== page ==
News & Event
BRUCE Pile Driving Equipment NEWS
BRUCE Vibro Hammer SGV-1000 in the marine bridge construction
A marine Bridge construction for Oil & Gas transportation has kicked off The area where BRUCE SGV-1000 Vibro pulled in, follows the natural contours of the coastline and is facing a gigantic island that seemed merely a no long way feeling like within a reachable distance. The client is seeking for the very lucrative and successful project this year to transport Oil & Gas that they produce through a new marine bridges. Vibro’s standard function test prior to upcoming Pile Drives The BRUCE Vibro SGV-1000 has conducted its Vibro functional test oriented mainly for Vibro and Power Pack aimed at Clamping work and demonstrating its driving forces capability that could be making for sure of penetration Into the soil and also included Pressure, Required Oil Flow and Hydraulic plus Electrical sorts test that was tested. Tube Piles mounted to support its structure as an anchor Piles The Tube Piles with a diameter 1020 were moved and then one was mounted on a designated spot where the soils already had been excavated to be driven as an anchor Pile. The Piles for the first stage of Vibro operation are corn- shaped on the bottom with not a hollow type of Piles requiring a rigid foundation for the whole structure. BRUCE Vibro SGV-1000 that is an optimum compatible Pile Driver BRUCE Vibro SGV-1000 was provided with a two different Clamps either of which were Sheet Pile and Tube Pile that the most commonly used in pile driving into the ground with a lot easy and convenient way of altering Clamps depending on pile sorts to make sure of gaining enough Clamping Power against piles for a lifetime driving and extraction.
Piledriver article Bruce SGV-200 vibro hammer-2022
Piledriver article Bruce SGV-200 vibro hammer - PDCA Project of the Year
HATHAWAY BRIDGE DESIGN-BUILD PROJECT, USA
HATHAWAY BRIDGE DESIGN BUILD PROJECT FACTS AND FIGURES FOR NEW BRIDGES
The Bruce SGH-4719 successfully completed the pile driving of Sakonnet River Bridge at RI, USA
Government RI DOT : Pile Driving Completed at Sakonnet River Bridge Project The Rhode Island Department of Transportation (DOT) announced Thursday that it has concluded pile driving operations on the Sakonnet River Bridge project in Tiverton and Portsmouth. The last round of pile driving concluded on Tuesday, and positive test results available Thursday on the success of that operation means that the department can conclude this phase of the bridge project. "We appreciate the patience of the residents and business owners near the bridge and apologize for the noise and disruption the pile driving operations caused," DOT Director Michael P. Lewis said. "We are excited to reach this milestone thanks to the efforts of our contractor, Cardi Corp., as we continue replacing this valuable transportation link to Aquidneck Island." The DOT broke ground on the bridge replacement project in April 2009. The 3.7 million contract with Cardi Corp. for the construction of the new bridge is the largest single contract in DOT's history. The department anticipates the new bridge to be open to traffic in spring 2012; however, the contract with Cardi Corp. includes an early incentive clause which could result in the bridge opening to traffic earlier.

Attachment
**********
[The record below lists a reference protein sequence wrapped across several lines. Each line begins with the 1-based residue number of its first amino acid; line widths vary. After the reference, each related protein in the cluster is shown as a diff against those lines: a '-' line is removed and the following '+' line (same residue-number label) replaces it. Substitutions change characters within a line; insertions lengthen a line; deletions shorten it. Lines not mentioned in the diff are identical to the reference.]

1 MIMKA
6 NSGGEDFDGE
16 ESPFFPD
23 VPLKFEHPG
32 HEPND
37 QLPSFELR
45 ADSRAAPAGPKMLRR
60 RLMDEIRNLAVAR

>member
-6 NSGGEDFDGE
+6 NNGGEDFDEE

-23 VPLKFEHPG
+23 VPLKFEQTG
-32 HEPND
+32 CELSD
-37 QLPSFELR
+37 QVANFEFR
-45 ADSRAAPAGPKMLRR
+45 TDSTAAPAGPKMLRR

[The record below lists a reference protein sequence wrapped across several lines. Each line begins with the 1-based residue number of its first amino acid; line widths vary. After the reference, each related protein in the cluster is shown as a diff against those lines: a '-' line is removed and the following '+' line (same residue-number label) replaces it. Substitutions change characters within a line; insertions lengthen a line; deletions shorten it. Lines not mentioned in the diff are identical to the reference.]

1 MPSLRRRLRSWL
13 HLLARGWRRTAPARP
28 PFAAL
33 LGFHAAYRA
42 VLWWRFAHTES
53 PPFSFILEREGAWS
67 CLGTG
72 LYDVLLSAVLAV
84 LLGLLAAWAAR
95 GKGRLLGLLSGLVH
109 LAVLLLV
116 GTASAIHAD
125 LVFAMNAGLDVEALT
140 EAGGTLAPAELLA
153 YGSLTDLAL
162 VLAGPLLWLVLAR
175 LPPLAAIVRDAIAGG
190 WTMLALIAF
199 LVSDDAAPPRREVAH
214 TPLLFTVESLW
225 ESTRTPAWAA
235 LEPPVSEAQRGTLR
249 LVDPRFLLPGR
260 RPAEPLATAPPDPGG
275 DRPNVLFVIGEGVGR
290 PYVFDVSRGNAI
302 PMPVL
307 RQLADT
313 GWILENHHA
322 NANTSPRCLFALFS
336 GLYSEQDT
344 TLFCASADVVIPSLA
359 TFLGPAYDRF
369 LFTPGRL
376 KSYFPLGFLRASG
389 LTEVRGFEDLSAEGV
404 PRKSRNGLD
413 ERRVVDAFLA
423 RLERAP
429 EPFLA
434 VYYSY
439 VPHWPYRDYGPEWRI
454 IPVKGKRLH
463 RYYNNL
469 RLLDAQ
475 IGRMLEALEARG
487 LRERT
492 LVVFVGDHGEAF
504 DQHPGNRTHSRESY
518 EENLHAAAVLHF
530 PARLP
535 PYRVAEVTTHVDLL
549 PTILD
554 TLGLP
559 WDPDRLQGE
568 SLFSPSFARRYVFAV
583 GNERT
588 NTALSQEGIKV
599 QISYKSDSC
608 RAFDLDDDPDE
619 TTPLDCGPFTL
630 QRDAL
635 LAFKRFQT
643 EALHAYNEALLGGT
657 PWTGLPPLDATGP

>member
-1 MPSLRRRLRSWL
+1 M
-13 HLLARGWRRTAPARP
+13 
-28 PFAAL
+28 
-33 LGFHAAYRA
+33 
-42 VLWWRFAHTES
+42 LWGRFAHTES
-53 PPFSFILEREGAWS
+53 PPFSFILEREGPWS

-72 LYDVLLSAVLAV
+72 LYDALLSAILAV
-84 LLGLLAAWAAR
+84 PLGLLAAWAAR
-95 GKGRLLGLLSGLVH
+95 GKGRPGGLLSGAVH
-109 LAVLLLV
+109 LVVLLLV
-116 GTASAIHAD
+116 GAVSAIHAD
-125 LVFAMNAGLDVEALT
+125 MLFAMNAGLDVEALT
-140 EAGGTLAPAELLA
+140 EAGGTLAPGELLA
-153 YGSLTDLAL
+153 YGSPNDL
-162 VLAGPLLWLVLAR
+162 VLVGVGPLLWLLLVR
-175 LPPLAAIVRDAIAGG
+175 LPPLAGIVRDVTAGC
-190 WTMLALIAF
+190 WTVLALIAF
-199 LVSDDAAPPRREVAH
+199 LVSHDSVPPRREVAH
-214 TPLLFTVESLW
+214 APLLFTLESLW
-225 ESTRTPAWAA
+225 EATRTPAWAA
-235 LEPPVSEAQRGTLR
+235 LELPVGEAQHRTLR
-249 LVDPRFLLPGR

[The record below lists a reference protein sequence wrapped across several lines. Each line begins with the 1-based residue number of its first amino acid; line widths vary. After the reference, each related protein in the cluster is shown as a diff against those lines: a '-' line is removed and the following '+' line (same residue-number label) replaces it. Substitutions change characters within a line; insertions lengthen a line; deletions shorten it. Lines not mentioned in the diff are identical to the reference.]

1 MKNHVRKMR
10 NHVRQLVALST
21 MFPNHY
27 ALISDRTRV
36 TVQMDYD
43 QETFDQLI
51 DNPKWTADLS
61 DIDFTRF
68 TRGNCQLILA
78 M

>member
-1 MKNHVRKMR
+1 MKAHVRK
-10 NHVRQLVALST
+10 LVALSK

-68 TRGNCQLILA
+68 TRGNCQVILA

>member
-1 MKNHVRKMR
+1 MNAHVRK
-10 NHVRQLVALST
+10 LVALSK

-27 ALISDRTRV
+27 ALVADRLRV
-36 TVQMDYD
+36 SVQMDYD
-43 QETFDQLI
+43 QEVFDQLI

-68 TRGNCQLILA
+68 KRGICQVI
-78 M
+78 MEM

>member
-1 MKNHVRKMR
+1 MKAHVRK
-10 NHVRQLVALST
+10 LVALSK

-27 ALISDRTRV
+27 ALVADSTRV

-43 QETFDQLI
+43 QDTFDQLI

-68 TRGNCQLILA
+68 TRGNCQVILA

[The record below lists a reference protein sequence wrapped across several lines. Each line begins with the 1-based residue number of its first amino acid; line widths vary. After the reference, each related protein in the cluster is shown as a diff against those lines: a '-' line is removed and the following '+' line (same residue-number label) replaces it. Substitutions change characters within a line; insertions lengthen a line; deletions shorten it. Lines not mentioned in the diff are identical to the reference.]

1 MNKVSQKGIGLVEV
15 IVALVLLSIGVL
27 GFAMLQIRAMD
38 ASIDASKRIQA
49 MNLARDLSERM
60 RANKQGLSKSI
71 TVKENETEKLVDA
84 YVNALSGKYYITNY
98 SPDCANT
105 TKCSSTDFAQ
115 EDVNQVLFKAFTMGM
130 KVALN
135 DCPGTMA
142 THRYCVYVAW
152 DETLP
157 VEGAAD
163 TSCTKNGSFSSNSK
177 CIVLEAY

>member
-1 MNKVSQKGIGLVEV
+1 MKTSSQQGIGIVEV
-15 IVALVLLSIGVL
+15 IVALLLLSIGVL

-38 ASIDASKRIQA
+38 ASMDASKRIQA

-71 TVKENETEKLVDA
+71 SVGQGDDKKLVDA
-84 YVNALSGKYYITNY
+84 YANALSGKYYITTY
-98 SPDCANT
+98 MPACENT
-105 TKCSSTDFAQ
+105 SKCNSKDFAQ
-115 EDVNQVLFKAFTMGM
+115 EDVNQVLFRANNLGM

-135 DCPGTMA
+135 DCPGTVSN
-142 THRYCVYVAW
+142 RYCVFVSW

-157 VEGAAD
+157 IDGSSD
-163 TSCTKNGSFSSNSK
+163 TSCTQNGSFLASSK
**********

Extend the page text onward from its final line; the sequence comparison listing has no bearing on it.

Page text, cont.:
The Bruce SGH-2015 completed the pile driving of Chincoteaque Channel Bridges at Va, USA
By Bayshore Concrete Products at Pile Driving Association Magazine January, 2009 Chincoteague is a small town on the Eastern Shore of Virginia with roughly 4,000 residents. It hosts more than one million tourists each year and is famous for its annual Pony Swim and Auction. The Black Narrows and the Chincoteague Channel Bridges on Virginia Route 175 provide the only access to Chincoteague Island. These steel bridges, built in 1939 and 1940, have become costly to maintain and repair, and are narrower than current standards for safety and ease of traffic flow. The citizens of Chincoteague knew that a new bridge was needed and they lobbied the Virginia Department of Transportation (VDOT) and the Commonwealth Transportation Boards (CTB) for funds to replace the bridges. Environmental concerns, sustainability and the timeline were the major factors in the determination to use pre-cast concrete for this project. The performance and sustainability of pre-cast pre-stressed concrete, combined with the economical advantages and design flexibility, make it the preferred construction material for today’s bridge designers. In addition, pre-cast pre-stressed concrete construction reduces installation time by eliminating expensive and time-intensive field formwork.